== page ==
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Hamlet's Mill by
Giorgio de Santillana and Hertha von Dechend
An Essay Investigating the Origins of Human Knowledge and its Transmission through Myth
Published by Godine Press in 1977
Book Review by Bobby Matherne ©2002
The strongest impression that one gets from a reading of Hamlet's Mill is that the mythological records are records of naturally occurring astronomical events. The evidence the authors present spans the globe from the Maya to the Danish, from the Eskimo to the Hindu people. In all the mythologems is found a common thread, the anthropomorphic and theriomorphic conversion of stars and planets into actors in a cosmic fairy tale.
The sailing of Odysseus to the South Pole takes on the interpretation of the movement of a planet in the heavens. The gates of heaven become the helically rising constellation of the current age (Great Year of Astrology) in position on the horizon during the evening of the summer solstice providing direct transit to heaven for all the souls who have died during the year. (Thus we have an astronomical explanation for the idea of the spirits being rife on Midsummer's Eve.)
This book provides a complete explanation of the Precession of the Equinoxes and the order of the progression from Gemini to Taurus to Aries to Pisces and finally into the Dawning of the New Age: Aquarius. It explains how the ancients could perceive this progression and weave the signs of the various ages into their interpretation of events occurring on earth. The Minotaur, the Ram's Horn of Moses, the Sacrificial Lamb of Jesus take on new significance when related to their occurrence in time with each of the Great Ages. What will be the signs of the new age dawning of Aquarius and the waning of the Age of Pisces? The fish kills around the earth and the outpouring of water (at a physical level: floods; at a spiritual level: love).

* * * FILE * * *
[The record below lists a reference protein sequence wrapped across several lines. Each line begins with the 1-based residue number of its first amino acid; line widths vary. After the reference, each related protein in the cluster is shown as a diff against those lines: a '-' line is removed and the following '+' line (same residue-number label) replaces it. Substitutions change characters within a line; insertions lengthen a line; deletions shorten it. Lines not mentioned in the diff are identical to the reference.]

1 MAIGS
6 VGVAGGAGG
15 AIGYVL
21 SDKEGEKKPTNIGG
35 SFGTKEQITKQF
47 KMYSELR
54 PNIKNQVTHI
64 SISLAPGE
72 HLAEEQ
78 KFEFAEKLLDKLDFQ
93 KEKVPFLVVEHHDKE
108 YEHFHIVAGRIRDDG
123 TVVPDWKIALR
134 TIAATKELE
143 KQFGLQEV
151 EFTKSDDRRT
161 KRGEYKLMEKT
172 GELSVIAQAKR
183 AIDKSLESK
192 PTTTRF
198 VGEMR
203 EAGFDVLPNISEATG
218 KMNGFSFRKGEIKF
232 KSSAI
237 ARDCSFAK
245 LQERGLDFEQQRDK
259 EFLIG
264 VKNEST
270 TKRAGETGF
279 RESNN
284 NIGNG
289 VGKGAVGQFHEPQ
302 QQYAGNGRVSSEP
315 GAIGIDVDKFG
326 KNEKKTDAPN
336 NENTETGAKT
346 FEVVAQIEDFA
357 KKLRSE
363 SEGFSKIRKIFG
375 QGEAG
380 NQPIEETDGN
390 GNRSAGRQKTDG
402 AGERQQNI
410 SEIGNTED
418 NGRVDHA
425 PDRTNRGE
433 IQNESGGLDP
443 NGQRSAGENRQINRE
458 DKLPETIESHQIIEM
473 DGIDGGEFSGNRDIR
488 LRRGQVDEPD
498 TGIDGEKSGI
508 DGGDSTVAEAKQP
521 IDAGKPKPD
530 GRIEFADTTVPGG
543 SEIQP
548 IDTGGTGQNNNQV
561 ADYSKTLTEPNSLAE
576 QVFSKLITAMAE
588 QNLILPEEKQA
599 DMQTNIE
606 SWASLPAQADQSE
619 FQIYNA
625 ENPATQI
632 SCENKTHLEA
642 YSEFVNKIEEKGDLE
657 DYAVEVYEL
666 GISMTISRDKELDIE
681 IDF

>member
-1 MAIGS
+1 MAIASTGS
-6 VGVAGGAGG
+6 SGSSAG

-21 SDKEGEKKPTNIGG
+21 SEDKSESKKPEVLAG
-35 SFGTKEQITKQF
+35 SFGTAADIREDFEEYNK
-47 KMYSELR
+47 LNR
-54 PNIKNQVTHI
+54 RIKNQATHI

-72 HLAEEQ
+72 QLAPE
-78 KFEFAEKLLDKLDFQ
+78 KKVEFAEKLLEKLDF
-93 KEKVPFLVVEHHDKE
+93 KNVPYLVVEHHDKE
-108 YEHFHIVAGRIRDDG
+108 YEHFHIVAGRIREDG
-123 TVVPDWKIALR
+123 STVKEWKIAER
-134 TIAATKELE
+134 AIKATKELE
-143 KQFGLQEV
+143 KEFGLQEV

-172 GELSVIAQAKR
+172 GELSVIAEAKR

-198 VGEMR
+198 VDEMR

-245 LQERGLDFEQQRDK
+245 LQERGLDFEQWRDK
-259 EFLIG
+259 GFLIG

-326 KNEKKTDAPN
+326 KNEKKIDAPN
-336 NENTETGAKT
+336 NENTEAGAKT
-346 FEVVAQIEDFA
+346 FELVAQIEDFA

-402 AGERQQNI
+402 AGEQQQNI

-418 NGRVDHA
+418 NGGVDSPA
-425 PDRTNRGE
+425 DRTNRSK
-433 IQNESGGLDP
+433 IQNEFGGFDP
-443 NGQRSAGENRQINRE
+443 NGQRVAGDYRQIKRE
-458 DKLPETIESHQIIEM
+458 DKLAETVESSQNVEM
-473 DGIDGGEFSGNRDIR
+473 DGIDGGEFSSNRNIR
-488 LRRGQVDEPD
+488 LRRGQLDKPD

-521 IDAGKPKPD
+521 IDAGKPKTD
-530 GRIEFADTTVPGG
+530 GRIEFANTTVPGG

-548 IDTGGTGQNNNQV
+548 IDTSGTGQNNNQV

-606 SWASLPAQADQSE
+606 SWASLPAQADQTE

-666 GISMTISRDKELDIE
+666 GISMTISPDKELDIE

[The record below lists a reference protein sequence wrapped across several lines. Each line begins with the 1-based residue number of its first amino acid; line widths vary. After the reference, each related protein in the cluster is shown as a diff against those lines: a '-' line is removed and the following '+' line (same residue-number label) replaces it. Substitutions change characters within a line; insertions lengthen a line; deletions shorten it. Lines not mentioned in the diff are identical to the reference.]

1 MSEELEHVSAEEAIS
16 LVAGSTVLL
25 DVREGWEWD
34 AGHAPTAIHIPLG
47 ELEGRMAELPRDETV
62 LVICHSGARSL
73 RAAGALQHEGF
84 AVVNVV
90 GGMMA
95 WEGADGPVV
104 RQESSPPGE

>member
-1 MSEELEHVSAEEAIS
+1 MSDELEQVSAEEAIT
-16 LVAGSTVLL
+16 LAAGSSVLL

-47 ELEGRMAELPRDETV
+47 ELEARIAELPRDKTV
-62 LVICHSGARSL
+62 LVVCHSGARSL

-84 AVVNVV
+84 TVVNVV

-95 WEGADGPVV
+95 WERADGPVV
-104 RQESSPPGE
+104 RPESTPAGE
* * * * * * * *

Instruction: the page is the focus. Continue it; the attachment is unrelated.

The book is a scholarly work: 350 pages of text, 100 pages of appendices, 30 pages of bibliography and 20 pages of index. It ends with a caveat for readers everywhere written by Plato, who has an Egyptian god chide the creator of the alphabet and writing thus:
For this invention will produce forgetfulness in the minds of those who learn to use it, because they will not practise their memory. Their trust in writing, produced by external characters which are no part of themselves, will discourage the use of their own memory within them. You have invented an elixir not of memory, but of reminding; and you offer your pupils the appearance of wisdom, not true wisdom, for they will read many things without instruction and will therefore seem to know many things, when they are for the most part ignorant and hard to get along with, since they are not wise, but only appear wise.
Plato (274-275BC)in Phaedrus
Thus making Plato the first neurolinguistic programmer, as he says in effect: "By creating the alphabet you are providing maps as substitutes for the territory and woe to the man who mistakes the one for the other." My manager in the Software Research Dept at the Foxboro Co., Per Holst, told me one day that the following phrase was in his Norwegian Boy Scout Handbook in the section on map reading,
"If the terrain differs from the map, believe the terrain."
In a world of precipitous drops to icy fiords, this is excellent advice. One should walk as a Norwegian Boy Scout in this world where daily language is busy creating maps, ever diligent and ready to pause and inspect the terrain, before proceeding based on the information from a map. Tune in, inform yourself of the territory and walk with the confidence that only the local inspector of the terrain, you, can have.
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